Magnetics in Space


Jan 29th 2020 - Jan 29th 2020

Updated 13/01/20

The space sector is a rapidly growing market with unique requirements for high-quality manufacturing and magnetic measurements.

This seminar will focus on magnetic challenges and considerations in the design and manufacture of spacecraft, as well as the role of magnetics in space applications and missions. Speakers from industry and academia will cover subjects including magnetic cleanliness, attitude control and propulsion systems, in addition to talks on magnetic aspects of the JUICE, SWARM and Solar Orbiter missions.

The programme is being developed, and there’ll be more details as they’re finalised.


  • Dr Graeme Finch, NPL
  • Dr Ellie Galanis, Paragraf Ltd
  • Mr Olivier Masseglia, Bartington Instruments Ltd


The whole event is taking place at the Satellite Applications Catapult, Electron Building, Fermi Avenue, Harwell Campus, Didcot, Oxfordshire, OX11 0QR, UK


We would like to suggest the following two hotels which are within 3km of the Catapult Building:

Milton Hill House (De Vere) Milton Hill, Steventon, Abingdon, Oxfordshire, OX13 6AF

+44(0)0844 9802314 / miltonhill@deverevenues.co.uk / www.deverevenues.co.uk

Courtyard by Marriott Oxford South 6 Milton Gate Milton Park, Abingdon, OX14 4FP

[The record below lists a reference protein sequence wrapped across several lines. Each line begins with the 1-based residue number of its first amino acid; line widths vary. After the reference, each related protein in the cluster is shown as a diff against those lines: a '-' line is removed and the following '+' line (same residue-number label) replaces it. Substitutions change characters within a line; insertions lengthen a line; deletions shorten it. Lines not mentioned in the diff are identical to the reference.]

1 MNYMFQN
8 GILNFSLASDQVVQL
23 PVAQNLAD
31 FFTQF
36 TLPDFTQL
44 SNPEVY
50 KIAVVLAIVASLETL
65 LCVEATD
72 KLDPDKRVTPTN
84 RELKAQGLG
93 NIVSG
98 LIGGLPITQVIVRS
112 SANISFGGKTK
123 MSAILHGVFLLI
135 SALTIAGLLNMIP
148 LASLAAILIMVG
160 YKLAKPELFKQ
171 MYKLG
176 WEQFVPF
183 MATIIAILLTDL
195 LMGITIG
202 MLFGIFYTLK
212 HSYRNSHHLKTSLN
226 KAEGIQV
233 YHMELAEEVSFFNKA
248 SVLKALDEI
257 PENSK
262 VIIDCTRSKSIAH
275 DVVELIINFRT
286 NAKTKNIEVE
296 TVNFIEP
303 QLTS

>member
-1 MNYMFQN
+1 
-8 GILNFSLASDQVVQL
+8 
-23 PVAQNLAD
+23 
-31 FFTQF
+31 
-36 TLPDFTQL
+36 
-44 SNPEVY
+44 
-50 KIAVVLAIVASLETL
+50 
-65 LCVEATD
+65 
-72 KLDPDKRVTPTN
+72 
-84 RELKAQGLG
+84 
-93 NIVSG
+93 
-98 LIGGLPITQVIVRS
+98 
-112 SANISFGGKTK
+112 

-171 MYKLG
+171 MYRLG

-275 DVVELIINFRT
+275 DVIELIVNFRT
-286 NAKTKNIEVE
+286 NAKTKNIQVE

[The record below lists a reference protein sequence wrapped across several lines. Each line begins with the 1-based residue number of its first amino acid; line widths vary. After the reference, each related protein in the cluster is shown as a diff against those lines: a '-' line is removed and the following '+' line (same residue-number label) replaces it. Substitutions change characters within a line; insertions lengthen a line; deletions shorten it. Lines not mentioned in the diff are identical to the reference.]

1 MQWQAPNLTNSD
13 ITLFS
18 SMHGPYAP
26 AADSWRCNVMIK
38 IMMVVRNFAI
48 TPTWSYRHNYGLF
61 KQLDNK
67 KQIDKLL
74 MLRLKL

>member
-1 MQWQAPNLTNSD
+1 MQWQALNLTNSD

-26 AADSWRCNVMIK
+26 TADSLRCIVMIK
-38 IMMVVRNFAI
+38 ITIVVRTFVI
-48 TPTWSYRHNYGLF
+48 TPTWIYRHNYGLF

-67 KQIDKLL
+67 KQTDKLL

+ 44 (0)1865 671480 / www.marriott.com


The following link will provide you with directions by road to Harwell Campus  https://sa.catapult.org.uk/contact-us/how-to-find-us/ There are 2 maps for parking on Campus, also under the Satellite Applications Catapult Car Parks map (beige coloured map) there is another more detailed map of Campus parking.  To note that the car parks are approximately a 15 minute walk from the venue.  This link will also provide you with transport links.


The dress code for the event is business attire / smart casual.


Please note, by providing contact details during registration, you authorise us to

  • use these contact details to let you know details of this event, and
  • add your contact details to our contact database to let you know about future events that may be of interest.

Please let us know at enquiries@ukmagsoc.org at any time if you do not wish to be contacted in this way. Also, we can remove you from our contact schedule at any point in the future.


Ferrite Level


The Use of Magnets in Ion Thrusters for the Coming Mega Satellite Constellations
by Charlie Ryan of University of Southampton

There are various planned mega constellations of satellites that will be launched over the next several years. These constellations of thousands of satellites require significant orbit raising, station keeping and end of life deorbiting, requirements that are beyond conventional chemical propulsion. Consequently they are using ion thrusters, in particular hall thrusters, which operate through the application of magnetic and electrostatic fields to a plasma. This talk will outline how magnets are essential to the operation of these ion thrusters, and helping to herald a step change in spacecraft engineering.

You must be a member to download papers. Membership Information...

The SWARM Mission
by Jose Merayo of DTU Space